The baby was Otter and she was born into “Shadowed People, the free women of theSorrow's Knot forest, in the embrace of mountains so old they were soft-backed, so dark with pine that they were black in summer.” She grew up in a town (known as a pinch) called Westmost: named thus because it was the “westernmost human place in the world.”

Otter grew up with a constant awateness of the dead but was “almost without fear of them.” She lived in the binder’s lodge with her mother and the first binder, Tamarack. They lived “a quiet life” comfortable with one another and honoured by their people.

The binder was one of the “cords” of the community.
Other cords were the rangers, the storytellers, the bonesetters and/or healers. The younger people worked in the fields and did a variety of jobs in the community before they became full fledged members of a cord. Otter had two very good friends: Kestral, destined to be a ranger and Cricket, who would become a storyteller and who was apprenticed to Flea. The three were exceptionally close while growing up. Seasons were named for the moon: Moon of Ease, Sunflower Moon etc. The sunflower years were what they called the space between childhood and adulthood, the time which is almost over for Otter, Kestral and Cricket.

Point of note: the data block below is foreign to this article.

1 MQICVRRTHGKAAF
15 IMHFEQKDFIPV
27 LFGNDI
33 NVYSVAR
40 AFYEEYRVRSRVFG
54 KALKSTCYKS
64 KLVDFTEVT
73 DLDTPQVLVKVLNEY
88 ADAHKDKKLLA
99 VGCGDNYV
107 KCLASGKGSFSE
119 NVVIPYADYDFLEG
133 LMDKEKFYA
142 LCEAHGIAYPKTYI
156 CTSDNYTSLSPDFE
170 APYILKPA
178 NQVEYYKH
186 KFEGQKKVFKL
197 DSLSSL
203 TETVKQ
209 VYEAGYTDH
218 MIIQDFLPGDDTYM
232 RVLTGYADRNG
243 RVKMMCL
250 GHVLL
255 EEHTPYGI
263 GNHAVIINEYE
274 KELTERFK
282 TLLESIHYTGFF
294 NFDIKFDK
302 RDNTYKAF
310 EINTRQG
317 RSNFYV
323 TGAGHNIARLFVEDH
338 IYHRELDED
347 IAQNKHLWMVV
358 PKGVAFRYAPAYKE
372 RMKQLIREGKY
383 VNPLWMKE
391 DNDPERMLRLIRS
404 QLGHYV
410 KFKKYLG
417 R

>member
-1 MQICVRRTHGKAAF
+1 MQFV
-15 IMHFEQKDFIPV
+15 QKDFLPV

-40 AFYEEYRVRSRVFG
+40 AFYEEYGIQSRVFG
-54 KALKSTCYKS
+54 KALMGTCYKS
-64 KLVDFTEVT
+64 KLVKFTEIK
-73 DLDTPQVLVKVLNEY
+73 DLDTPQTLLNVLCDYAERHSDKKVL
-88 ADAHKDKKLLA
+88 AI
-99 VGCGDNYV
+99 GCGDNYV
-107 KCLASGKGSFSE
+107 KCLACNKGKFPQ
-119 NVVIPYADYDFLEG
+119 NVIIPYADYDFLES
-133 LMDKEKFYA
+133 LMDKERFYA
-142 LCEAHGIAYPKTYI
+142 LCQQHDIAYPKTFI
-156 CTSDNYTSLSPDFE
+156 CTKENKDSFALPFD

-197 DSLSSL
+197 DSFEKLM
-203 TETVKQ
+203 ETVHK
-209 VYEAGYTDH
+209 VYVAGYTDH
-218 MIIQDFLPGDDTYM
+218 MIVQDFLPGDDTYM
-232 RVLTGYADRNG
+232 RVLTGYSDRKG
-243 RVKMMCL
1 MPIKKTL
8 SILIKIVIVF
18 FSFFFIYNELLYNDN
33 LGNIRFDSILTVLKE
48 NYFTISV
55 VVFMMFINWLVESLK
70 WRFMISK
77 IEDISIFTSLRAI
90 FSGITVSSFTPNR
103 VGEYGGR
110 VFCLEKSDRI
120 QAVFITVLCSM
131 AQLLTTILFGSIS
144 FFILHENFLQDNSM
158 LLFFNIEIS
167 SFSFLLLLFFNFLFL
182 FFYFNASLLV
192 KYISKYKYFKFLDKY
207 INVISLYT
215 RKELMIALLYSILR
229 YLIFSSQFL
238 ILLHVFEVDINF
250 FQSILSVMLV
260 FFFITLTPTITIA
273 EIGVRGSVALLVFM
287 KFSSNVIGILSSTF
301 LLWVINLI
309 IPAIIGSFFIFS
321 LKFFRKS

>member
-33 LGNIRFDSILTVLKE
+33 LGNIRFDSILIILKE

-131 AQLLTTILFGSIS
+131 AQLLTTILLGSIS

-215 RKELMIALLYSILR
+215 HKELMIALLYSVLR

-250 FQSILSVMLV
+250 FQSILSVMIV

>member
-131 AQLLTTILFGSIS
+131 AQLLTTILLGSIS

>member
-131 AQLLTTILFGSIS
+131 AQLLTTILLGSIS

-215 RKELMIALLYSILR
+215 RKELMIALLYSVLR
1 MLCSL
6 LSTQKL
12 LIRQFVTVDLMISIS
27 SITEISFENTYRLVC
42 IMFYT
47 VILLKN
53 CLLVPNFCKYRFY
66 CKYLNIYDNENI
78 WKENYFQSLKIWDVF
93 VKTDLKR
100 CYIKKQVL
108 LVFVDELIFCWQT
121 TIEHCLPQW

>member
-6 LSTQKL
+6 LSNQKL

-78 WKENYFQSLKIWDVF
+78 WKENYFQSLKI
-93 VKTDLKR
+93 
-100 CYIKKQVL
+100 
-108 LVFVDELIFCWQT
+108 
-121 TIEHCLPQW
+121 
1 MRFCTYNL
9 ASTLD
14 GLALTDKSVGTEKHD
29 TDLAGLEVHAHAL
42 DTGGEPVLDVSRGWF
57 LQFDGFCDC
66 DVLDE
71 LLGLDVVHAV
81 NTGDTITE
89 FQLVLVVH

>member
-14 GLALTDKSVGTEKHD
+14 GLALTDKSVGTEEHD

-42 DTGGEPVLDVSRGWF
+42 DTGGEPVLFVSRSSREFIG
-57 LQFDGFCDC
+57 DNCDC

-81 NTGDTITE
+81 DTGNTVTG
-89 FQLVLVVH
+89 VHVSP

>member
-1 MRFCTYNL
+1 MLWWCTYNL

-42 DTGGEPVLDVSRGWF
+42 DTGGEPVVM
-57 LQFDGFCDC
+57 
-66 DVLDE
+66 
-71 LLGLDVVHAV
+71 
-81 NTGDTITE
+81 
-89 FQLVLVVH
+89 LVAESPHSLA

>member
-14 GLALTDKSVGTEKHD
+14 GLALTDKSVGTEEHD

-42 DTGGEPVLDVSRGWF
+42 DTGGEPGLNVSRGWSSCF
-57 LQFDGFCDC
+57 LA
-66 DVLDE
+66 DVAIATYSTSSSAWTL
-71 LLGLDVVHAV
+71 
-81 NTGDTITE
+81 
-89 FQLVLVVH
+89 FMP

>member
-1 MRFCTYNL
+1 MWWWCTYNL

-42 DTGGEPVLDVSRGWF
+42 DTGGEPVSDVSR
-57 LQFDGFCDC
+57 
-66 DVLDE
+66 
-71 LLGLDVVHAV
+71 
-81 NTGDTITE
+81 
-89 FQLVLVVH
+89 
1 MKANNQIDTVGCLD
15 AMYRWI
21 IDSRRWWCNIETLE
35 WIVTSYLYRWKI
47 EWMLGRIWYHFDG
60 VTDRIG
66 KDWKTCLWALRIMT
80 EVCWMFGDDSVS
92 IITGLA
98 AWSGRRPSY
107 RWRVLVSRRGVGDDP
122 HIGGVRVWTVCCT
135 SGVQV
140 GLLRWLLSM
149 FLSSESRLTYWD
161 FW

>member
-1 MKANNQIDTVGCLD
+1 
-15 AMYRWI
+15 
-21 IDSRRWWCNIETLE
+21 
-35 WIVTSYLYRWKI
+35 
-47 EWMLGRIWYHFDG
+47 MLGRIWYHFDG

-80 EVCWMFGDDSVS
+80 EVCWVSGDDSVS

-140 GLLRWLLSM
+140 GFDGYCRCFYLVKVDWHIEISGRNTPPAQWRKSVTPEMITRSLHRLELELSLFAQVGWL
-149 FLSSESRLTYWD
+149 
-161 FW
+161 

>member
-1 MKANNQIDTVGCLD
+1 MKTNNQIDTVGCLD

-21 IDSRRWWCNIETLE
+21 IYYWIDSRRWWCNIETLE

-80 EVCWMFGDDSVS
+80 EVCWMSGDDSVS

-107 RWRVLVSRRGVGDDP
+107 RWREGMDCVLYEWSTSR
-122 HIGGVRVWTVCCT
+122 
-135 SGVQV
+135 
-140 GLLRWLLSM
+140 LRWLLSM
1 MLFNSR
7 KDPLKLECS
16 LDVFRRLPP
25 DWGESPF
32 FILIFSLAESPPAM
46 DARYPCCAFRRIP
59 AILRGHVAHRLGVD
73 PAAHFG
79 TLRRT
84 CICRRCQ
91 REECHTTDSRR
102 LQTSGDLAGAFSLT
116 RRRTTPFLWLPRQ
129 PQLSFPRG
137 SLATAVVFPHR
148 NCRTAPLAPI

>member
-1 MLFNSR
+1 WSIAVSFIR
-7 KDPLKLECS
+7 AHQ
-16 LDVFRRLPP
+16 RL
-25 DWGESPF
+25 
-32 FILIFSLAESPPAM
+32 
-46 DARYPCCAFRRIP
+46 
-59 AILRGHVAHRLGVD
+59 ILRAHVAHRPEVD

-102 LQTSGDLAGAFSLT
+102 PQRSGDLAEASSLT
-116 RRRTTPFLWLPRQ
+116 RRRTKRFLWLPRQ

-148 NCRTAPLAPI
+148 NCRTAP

Because her mother is a binder and because the binder’s most important task is to bind the dead and also, of course, because Otter has always believed that she will be a binder, she does not fear the dead. Other members of the community did fear the dead considerably.  “The dead were of three kinds. The commonest were the slip. They had no more form than a clump of roots and earth. They had no more will than hunger. ”

“The gast were different…They were stronger, rarer.”